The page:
Thursday, August 17, 2017

WITMonth Day 17 | Our Dead World by Liliana Colanzi

To be perfectly honest, I was mostly drawn to Liliana Colanzi's Our Dead World (tr. Jessica Sequeira) because of Colanzi origins. As I was compiling my Reading the World list, I struggled to find any titles for Bolivia. Helpful Twitter readers instantly pointed me towards this (then-forthcoming) title, and I immediately added it to my reading lists.

I had a gut feeling before reading this slim short story collection, however, that it wouldn't be entirely to my taste. The summary on the back highlighted the oddness of the stories, but I have found in recent months that I'm less interested in "weird" stories. Or rather, if the stories need to stray off the beaten track, I like to have a sense of cohesion within them and a strong sense of character. Some books do rather well at casting that "weird" spell while remaining grounded in an emotional connection... Our Dead World a little less so, and I left the book feeling generally empty. Not disappointed, exactly, nor especially frustrated. Just feeling like the book hadn't managed to leave any mark on me.

Perhaps this is unfair. Perhaps I simply read the book at the wrong time, over a weekend in which most of my time was spent stressing out about my future and things far beyond my control. Perhaps I simply didn't give the book the space that it deserved. Even so, now as I flip through the stories, I find that only one out of the eight has managed to linger in my memory, less than a week after reading the entire collection. Most of the stories in Our Dead World felt like clever little exercises: curious premises that twisted and spun around, but didn't spend too long on their characters.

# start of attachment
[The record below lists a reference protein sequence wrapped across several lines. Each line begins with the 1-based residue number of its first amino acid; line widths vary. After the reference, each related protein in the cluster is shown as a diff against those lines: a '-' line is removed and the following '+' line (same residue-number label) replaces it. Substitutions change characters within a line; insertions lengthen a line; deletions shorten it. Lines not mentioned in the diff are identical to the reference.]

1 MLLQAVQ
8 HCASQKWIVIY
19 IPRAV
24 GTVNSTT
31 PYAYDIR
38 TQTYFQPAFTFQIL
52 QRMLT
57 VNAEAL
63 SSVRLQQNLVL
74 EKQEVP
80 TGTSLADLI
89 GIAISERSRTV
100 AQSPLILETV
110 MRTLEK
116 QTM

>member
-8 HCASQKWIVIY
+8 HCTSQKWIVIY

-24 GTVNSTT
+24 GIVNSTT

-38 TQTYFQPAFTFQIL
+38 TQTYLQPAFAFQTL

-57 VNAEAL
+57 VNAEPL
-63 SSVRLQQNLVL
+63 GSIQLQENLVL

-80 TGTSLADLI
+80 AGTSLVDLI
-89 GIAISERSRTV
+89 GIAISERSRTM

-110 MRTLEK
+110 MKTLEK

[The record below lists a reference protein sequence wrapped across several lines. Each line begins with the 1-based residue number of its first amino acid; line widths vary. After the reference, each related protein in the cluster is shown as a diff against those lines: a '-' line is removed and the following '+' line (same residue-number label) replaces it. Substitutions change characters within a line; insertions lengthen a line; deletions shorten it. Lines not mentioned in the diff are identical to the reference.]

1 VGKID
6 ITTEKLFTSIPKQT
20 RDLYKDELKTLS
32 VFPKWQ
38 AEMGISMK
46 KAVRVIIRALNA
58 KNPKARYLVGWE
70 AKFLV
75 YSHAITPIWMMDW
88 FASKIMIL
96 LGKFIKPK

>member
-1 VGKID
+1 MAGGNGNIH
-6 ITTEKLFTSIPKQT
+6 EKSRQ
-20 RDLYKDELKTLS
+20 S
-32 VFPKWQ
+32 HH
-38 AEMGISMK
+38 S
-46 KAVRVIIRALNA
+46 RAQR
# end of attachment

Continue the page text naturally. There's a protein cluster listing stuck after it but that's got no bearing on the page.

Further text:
But longtime readers of this blog will know that I'm rarely impressed by books of this sort. In fact, this has colored my impression of almost all single-author short story collections that I've read in the past few years. I love short stories as a form, but I often find myself bored or disappointed by collections from the same author. Here, the problem was less an author's uniform style (the "variations on a theme" problem, as I like to call it), but a uniform lack of opportunities for the reader to form emotional connections with the characters. The stories instead are brief, cool, and detached - something I am sure appeals to many readers, but not to me.

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